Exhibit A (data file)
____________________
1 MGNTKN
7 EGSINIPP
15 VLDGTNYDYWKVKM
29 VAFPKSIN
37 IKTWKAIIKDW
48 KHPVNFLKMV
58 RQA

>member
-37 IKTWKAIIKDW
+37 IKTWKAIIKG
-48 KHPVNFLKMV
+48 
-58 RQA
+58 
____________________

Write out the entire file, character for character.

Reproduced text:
1 MGNTKN
7 EGSINIPP
15 VLDGTNYDYWKVKM
29 VAFPKSIN
37 IKTWKAIIKDW
48 KHPVNFLKMV
58 RQA

>member
-37 IKTWKAIIKDW
+37 IKTWKAIIKG
-48 KHPVNFLKMV
+48 
-58 RQA
+58 